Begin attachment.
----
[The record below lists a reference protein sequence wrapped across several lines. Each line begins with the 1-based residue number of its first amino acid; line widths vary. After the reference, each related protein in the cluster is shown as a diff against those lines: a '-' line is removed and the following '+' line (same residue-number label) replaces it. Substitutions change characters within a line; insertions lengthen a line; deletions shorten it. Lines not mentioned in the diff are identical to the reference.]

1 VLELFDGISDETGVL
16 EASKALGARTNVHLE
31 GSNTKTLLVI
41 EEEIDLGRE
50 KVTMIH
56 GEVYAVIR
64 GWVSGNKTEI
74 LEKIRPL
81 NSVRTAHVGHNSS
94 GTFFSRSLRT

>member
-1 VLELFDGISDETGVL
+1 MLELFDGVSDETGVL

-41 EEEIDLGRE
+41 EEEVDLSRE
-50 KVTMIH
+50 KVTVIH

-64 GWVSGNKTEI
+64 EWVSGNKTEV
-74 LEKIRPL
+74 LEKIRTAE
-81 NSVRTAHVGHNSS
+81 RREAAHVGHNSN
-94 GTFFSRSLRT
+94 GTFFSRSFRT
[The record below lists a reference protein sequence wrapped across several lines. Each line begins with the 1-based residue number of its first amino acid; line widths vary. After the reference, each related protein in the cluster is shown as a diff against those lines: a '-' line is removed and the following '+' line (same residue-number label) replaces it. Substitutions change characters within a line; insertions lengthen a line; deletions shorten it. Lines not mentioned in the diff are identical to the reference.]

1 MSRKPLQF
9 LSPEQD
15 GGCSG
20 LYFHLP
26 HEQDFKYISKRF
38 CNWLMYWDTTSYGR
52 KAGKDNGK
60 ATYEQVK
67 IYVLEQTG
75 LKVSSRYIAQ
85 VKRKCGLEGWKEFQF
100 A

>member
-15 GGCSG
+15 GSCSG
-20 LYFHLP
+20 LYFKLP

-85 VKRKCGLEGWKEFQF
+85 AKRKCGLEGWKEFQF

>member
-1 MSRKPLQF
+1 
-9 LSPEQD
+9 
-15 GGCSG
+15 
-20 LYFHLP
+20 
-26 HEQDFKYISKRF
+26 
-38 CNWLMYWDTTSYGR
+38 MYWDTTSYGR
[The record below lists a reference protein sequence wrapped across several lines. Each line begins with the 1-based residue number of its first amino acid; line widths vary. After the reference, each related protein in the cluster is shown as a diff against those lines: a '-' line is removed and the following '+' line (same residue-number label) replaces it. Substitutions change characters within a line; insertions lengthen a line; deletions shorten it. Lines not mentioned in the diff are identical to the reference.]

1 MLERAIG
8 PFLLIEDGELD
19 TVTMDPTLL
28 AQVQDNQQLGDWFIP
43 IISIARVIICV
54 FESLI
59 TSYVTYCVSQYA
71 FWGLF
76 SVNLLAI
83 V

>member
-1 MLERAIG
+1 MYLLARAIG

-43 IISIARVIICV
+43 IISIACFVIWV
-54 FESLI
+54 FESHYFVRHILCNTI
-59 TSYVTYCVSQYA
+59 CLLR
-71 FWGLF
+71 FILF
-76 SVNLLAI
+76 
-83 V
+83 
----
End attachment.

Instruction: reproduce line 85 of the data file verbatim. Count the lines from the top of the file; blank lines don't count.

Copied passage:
+83 